Many people do not think venomous snakes can climb, but one eastern brown has proved them wrong and left an elderly woman terrified in the process.
The venomous reptile slithered into the 75-year-old’s ensuite where she spotted the snake draped over the vanity in her home at Cabarlah in the Toowoomba region, west of Brisbane.
The woman, who lives alone, was “absolutely panicked” and not knowing who to call, dialled triple-zero.
Authorities gave her a couple of numbers for snake catchers but she could not find someone to help her, so she called her son who contacted Toowoomba Snake Catchers 24/7.
By the time licensed snake catcher Ally Wilkinson arrived, the woman was “sitting out the front of her house beside herself”, and the six-foot snake was not so easy to find.
“She’s run me through where she’d seen it, but it wasn’t on the vanity anymore and I was looking at the ground,” Ms Wilkinson told Yahoo7.
“I walked past it a couple of times … didn’t see it at first. I heard a hiss and looked up and noticed it had weaved through the top of the blinds there.”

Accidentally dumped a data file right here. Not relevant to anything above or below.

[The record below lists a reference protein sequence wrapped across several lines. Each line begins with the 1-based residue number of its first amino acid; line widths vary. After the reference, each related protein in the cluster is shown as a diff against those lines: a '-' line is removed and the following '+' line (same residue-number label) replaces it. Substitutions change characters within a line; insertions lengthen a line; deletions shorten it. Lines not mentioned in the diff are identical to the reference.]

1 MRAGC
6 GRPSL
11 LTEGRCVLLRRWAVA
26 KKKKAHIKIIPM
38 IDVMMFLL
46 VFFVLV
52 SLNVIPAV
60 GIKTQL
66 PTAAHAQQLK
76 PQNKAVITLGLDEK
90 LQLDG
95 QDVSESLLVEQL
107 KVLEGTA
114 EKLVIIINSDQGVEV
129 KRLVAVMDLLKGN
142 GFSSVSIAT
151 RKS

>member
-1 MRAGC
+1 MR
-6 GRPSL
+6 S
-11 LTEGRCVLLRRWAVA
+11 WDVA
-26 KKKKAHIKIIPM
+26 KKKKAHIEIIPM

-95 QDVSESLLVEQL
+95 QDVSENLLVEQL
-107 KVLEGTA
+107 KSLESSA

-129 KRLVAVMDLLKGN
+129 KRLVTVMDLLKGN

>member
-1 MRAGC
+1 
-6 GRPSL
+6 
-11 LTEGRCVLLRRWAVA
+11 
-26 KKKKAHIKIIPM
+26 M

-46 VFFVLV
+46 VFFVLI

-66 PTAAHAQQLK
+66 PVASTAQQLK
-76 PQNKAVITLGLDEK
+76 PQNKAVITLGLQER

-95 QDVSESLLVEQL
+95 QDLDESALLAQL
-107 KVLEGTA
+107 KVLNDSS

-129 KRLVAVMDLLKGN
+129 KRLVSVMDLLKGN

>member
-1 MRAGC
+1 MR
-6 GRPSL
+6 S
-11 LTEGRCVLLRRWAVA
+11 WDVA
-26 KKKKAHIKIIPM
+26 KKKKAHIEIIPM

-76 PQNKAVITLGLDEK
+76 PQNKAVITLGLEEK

Ms Wilkinson said she then gave the venomous reptile a bit of a jiggle and it made its way down the blinds.
It then tried to hide in a wire bin but failed. The snake catcher said it launched back towards her and ended up under the bed.
“It will come towards you if they are cornered and head in the opposite direction as quick as it can,” she said.
Ms Wilkinson also explained venomous snakes are just as equipped to climb as other types of snakes.
“I would just assume it was trying to look for a way to get out, and the window being a source of light drew his attention. It may have felt a lot safer hiding high as well,” Ms Wilkinson said.
It is believed this thirsty eastern brown entered through the front door of the home before making its way to the sink where the woman leaves water for her cat.
The elderly resident felt relieved when the reptile, which she initially believed was a red-bellied black snake because of its dark colour, was no longer making itself comfortable in her home.
“I think that put her off a bit more. Eastern browns are much more venomous and dangerous than a red belly is,” Ms Wilkinson said.
The snake catcher is reminding people to keep their eyes peeled for any unwelcome visitors.
“Keep doors and windows closed so they can avoid the surprise of a snake in the house,” she added.
“A lot of their habitat getting destroyed and they are encroaching on our spaces.”
And for those who come across one, the snake catcher said keep an eye on it and give a professional snake catcher a call.